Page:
Russia Sends Warships Toward U.S. Navy after Syria Bombing

The Russian navy's frigate Admiral Grigorovich sails in the Bosphorus on its way to the Mediterranean Sea, in Istanbul, Turkey April 7, 2017. Yoruk Isik/Reuters

Russia deployed its most advanced Black Sea frigate Friday into the eastern Mediterranean, where U.S. Navy destroyers had launched an airstrike earlier that day against the Moscow-backed Syrian military.

As Russian leadership condemned the U.S.' first intentional attack on the military of Syrian President Bashar al-Assad since the country's six-year conflict began, Russia's Admiral Grigorovich frigate reportedly left its port of Sevastopol, Crimea, and headed toward the U.S. destroyers USS Porter and USS Ross. The vessels had launched a barrage of 59 Tomahawk missiles early Friday morning against Syria's Shayrat Airfield, which Washington alleged was the origin of a suspected chemical attack on the Syrian rebel-held city of Idlib. Moscow argued the toxic discharge was the result of a Syrian airstrike on a chemical weapons facility used by rebels and has said it would take "a complex of measures" to protect Syrian troops from further U.S. action.

Russia's 4,000-ton warship came equipped with Kalibr cruise missiles, one of Moscow's latest and most deadly high-tech projectiles, and was headed to dock in the Syrian city of Tartus, according to Russia's official TASS News Agency. The ship's movement was also confirmed by Turkish ship spotter Yoruk Isik, who told the U.S. Naval Institute's news agency that the ship had crossed the Bosphorus Strait only nine days after docking from a previous Mediterranean voyage.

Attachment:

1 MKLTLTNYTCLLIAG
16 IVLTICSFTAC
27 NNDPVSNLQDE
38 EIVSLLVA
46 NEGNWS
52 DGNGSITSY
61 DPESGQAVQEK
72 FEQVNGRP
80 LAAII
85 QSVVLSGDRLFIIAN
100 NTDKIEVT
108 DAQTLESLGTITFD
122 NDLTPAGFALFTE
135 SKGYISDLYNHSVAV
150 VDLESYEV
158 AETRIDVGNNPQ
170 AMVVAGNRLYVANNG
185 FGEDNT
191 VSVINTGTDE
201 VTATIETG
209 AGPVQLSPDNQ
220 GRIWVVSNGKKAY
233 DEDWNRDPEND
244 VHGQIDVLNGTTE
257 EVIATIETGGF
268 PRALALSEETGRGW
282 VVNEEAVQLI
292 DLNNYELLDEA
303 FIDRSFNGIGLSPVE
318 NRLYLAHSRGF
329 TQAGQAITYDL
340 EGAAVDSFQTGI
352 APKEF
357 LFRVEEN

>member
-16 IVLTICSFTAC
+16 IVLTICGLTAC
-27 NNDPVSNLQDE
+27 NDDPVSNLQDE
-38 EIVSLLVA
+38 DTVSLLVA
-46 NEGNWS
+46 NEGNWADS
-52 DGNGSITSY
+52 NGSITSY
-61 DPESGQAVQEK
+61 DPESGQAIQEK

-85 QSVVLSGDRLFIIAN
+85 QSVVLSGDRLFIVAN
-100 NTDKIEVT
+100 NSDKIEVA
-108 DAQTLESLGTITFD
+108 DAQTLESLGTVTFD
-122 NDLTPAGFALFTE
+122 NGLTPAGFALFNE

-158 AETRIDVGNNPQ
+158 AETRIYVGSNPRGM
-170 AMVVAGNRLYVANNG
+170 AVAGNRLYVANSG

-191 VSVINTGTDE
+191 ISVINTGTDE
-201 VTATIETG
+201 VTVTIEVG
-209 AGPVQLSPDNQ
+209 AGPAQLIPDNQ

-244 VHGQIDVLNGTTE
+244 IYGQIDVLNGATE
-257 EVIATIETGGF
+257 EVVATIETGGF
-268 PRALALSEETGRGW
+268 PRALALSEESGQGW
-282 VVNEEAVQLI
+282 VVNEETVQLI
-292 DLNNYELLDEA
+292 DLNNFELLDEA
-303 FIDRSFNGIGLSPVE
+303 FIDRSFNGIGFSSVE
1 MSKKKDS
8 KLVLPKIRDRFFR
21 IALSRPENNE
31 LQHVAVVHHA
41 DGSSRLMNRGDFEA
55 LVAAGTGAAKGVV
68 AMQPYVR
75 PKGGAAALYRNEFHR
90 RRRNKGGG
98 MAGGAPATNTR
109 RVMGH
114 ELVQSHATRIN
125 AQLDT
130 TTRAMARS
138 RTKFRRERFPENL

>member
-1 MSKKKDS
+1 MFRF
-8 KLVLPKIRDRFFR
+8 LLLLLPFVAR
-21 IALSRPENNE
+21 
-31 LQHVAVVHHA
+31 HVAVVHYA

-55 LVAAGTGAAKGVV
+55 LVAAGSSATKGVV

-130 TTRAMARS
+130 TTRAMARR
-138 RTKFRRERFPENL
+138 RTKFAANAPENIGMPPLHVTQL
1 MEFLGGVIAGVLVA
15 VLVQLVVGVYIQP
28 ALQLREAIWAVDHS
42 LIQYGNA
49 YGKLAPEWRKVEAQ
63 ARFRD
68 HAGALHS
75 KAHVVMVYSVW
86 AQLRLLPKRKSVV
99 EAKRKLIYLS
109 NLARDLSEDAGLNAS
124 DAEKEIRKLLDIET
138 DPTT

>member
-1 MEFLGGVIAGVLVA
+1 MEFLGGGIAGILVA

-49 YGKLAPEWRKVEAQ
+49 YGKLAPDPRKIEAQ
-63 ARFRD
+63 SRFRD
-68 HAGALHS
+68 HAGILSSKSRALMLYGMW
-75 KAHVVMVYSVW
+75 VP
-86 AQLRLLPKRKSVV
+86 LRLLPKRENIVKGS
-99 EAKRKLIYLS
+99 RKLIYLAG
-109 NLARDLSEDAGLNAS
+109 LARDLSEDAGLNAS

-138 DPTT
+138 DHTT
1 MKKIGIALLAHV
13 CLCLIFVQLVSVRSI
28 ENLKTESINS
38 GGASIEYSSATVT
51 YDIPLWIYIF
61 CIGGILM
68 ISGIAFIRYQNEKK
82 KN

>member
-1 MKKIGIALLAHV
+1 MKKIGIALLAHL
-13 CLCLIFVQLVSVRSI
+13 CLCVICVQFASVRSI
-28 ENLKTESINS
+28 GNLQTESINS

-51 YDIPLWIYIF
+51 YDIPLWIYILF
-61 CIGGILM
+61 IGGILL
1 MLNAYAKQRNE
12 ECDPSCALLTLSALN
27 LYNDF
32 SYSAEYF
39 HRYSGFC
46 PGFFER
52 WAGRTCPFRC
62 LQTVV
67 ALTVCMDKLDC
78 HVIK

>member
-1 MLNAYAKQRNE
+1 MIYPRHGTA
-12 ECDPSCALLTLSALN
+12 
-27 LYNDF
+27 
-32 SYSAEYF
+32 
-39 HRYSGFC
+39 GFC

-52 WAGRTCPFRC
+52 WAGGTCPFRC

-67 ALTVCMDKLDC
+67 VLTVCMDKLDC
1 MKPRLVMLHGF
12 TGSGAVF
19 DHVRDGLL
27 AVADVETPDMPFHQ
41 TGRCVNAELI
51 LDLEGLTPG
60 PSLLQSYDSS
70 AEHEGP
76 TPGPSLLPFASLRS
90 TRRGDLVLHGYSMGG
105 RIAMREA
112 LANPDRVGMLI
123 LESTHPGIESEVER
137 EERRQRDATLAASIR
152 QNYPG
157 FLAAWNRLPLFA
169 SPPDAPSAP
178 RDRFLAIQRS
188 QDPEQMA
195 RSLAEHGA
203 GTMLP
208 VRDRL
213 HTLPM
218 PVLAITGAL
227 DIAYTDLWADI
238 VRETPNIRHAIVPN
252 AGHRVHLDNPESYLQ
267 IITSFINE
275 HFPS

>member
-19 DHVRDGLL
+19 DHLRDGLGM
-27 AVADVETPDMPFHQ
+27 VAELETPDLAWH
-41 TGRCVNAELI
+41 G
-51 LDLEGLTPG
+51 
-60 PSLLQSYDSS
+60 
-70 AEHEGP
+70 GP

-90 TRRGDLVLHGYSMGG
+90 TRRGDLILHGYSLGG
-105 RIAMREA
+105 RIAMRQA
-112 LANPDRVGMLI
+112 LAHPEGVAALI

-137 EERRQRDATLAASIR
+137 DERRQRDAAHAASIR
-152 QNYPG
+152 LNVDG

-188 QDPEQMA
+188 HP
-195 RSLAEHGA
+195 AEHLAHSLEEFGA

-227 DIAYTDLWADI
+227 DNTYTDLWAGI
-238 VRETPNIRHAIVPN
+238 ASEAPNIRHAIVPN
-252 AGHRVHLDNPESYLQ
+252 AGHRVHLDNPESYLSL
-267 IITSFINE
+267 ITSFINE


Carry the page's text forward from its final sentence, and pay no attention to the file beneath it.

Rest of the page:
New & powerful: Armed with Kalibr SS-N-27 missiles, #ВМФ #ЧФ frigate Admiral Grigorovich transits Bosphorus en route to Eastern Med #Syria

— Yörük Işık (@YorukIsik) April 7, 2017

The Admiral Grigorovich frigate was involved in joint naval drills conducted Wednesday between Russia and Turkey. Russia's Black Sea Fleet and the Turkish navy trained for both defense and rescue operations in a rare sign of recent cooperation between Moscow and Ankara, which have supported opposing alliances in Europe and the Middle East. Turkey, a member of NATO, has supported insurgent groups in Syria opposed to Assad.

Russian President Vladimir Putin viewed President Donald Trump's decision to launch airstrikes on the Syrian airbase as "a significant blow to Russian-American relations, which were already in a sorry state," according to Putin's official spokesperson Dmitry Peskov. Russia's defense ministry also voided an air defense deal between the U.S. and Russian military in Syria as the two powers hold parallel campaigns against the Islamic State group, also known as ISIS, and other jihadist groups. The operations conducted by the U.S. and Russia frequently bring their respective forces near one another and the deal was intended to prevent potential clashes.